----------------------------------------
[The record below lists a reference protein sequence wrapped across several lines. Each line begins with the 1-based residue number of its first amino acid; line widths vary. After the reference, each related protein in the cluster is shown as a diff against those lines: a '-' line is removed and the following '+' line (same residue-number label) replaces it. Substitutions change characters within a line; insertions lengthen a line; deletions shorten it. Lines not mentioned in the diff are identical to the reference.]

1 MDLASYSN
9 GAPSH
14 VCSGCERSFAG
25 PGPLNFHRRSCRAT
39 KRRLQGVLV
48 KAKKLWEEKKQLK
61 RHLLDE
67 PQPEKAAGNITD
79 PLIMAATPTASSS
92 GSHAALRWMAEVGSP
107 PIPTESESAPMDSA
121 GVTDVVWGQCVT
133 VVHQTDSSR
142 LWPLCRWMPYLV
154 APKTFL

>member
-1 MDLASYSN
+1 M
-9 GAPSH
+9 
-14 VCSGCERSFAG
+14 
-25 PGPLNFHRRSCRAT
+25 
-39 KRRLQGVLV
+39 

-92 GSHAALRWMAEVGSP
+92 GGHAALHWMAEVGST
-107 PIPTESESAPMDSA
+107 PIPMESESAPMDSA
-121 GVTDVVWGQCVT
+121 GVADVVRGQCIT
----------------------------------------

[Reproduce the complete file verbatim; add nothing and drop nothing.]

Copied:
[The record below lists a reference protein sequence wrapped across several lines. Each line begins with the 1-based residue number of its first amino acid; line widths vary. After the reference, each related protein in the cluster is shown as a diff against those lines: a '-' line is removed and the following '+' line (same residue-number label) replaces it. Substitutions change characters within a line; insertions lengthen a line; deletions shorten it. Lines not mentioned in the diff are identical to the reference.]

1 MDLASYSN
9 GAPSH
14 VCSGCERSFAG
25 PGPLNFHRRSCRAT
39 KRRLQGVLV
48 KAKKLWEEKKQLK
61 RHLLDE
67 PQPEKAAGNITD
79 PLIMAATPTASSS
92 GSHAALRWMAEVGSP
107 PIPTESESAPMDSA
121 GVTDVVWGQCVT
133 VVHQTDSSR
142 LWPLCRWMPYLV
154 APKTFL

>member
-1 MDLASYSN
+1 M
-9 GAPSH
+9 
-14 VCSGCERSFAG
+14 
-25 PGPLNFHRRSCRAT
+25 
-39 KRRLQGVLV
+39 

-92 GSHAALRWMAEVGSP
+92 GGHAALHWMAEVGST
-107 PIPTESESAPMDSA
+107 PIPMESESAPMDSA
-121 GVTDVVWGQCVT
+121 GVADVVRGQCIT